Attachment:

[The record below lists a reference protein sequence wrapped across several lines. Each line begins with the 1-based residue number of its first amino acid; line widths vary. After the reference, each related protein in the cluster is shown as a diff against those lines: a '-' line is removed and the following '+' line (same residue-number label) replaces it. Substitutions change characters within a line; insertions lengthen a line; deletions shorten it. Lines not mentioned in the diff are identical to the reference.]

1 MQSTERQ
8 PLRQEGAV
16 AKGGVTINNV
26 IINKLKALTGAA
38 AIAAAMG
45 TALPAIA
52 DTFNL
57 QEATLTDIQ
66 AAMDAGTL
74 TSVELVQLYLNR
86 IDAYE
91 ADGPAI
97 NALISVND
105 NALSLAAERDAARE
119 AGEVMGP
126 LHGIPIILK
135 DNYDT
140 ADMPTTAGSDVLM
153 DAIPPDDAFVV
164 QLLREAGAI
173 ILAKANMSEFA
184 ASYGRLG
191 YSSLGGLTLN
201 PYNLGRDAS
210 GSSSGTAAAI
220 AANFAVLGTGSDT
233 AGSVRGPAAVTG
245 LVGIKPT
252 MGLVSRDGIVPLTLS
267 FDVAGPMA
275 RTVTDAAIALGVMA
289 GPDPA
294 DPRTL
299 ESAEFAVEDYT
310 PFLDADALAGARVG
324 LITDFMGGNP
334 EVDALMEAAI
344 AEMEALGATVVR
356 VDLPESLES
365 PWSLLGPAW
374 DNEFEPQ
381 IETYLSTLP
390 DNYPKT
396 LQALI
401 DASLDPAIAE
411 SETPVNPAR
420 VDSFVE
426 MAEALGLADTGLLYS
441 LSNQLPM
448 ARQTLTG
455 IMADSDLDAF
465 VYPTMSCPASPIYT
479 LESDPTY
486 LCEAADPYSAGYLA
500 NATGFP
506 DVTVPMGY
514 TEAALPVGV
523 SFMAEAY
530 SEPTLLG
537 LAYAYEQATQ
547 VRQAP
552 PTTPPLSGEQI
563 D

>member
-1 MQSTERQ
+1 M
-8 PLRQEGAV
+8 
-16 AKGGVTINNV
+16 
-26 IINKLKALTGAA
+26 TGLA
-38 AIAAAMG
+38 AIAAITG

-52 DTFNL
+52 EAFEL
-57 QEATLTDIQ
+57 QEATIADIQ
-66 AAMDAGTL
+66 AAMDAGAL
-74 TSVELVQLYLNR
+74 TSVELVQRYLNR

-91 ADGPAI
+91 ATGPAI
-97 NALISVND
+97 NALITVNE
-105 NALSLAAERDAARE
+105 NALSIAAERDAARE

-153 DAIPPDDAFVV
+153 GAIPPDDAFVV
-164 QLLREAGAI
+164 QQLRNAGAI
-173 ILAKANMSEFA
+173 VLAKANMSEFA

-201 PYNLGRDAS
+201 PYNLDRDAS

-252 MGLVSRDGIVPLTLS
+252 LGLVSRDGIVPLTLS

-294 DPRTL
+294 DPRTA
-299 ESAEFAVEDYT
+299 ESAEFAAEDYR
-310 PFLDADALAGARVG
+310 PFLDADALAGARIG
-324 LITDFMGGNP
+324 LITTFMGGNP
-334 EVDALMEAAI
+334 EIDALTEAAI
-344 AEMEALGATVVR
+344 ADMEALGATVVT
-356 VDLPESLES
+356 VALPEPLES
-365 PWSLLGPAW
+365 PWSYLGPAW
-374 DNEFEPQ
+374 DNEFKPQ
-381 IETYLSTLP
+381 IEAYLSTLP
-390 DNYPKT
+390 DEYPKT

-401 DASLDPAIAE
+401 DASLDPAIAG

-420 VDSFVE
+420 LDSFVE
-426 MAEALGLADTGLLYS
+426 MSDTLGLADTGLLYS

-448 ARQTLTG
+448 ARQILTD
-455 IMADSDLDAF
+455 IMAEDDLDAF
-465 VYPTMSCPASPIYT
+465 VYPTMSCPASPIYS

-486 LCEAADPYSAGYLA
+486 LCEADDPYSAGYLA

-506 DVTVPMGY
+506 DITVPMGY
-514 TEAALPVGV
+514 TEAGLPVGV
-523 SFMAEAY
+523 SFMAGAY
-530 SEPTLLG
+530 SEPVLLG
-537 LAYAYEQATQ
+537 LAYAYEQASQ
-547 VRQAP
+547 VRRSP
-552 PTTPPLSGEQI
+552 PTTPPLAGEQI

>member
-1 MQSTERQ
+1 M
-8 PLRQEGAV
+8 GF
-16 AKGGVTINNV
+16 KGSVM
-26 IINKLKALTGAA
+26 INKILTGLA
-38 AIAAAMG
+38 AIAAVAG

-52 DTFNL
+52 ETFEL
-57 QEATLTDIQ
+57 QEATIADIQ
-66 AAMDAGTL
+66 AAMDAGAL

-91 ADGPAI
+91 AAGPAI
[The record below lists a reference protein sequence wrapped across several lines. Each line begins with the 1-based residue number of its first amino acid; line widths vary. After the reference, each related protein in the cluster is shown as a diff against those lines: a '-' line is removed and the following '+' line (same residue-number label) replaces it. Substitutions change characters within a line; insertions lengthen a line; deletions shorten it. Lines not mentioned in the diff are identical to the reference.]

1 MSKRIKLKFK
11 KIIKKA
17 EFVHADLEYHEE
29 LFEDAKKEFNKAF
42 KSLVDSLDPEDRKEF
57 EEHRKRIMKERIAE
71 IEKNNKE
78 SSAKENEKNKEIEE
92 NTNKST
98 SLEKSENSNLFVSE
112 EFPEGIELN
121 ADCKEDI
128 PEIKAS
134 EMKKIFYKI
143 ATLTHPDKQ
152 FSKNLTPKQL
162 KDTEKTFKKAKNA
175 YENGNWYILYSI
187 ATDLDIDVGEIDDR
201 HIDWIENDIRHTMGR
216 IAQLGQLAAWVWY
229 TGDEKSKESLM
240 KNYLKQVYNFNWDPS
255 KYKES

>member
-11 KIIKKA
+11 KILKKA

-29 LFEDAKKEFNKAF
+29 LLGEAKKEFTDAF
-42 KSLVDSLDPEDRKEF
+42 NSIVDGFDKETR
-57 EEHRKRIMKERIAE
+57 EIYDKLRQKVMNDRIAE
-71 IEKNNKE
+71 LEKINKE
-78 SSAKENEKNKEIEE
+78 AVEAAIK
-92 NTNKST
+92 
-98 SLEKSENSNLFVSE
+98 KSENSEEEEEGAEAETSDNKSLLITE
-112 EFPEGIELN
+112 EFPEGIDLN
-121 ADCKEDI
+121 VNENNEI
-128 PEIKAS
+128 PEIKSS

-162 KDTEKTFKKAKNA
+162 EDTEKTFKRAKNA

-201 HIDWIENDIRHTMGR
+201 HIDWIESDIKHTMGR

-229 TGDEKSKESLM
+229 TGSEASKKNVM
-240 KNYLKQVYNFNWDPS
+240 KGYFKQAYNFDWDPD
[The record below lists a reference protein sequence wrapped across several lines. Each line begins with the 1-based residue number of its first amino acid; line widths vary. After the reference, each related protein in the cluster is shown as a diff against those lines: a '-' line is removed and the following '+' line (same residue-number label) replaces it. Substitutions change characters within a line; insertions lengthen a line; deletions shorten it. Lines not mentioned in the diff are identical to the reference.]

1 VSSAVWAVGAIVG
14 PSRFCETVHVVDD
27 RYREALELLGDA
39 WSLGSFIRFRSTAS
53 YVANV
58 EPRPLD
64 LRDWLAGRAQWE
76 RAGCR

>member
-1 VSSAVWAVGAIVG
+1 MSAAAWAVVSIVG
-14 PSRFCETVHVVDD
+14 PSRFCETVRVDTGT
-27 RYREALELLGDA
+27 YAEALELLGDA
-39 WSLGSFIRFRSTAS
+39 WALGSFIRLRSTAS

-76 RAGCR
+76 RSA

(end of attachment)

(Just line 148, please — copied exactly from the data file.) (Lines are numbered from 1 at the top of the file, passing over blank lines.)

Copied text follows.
-552 PTTPPLSGEQI